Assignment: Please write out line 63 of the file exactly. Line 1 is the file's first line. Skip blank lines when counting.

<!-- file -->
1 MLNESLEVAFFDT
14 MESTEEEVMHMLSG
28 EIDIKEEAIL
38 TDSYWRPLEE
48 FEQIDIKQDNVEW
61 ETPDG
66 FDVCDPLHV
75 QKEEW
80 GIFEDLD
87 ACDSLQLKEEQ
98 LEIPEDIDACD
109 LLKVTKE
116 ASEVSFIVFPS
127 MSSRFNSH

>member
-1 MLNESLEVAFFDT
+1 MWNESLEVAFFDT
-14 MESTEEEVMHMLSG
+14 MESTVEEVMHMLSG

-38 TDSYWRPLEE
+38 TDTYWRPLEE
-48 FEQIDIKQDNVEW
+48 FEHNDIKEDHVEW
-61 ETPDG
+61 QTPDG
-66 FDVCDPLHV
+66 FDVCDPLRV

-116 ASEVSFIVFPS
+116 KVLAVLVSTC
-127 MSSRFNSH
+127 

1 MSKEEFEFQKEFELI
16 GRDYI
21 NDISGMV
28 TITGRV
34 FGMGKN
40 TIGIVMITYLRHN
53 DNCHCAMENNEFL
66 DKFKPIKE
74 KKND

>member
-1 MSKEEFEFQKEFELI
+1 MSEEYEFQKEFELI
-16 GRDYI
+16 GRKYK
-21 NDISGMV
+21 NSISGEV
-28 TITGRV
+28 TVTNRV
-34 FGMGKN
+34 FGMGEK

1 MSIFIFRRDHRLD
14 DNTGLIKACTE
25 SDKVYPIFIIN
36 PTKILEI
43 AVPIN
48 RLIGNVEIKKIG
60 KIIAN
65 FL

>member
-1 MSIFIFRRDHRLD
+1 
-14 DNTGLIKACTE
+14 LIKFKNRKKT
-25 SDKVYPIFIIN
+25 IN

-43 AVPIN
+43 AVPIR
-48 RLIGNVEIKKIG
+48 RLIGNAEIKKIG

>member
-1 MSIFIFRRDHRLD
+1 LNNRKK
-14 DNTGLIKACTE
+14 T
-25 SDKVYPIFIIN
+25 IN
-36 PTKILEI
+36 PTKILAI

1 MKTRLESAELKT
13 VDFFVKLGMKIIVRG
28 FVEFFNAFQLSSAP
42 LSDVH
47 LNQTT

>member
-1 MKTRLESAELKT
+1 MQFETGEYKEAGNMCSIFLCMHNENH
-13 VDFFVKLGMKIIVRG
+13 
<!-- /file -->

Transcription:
-14 DNTGLIKACTE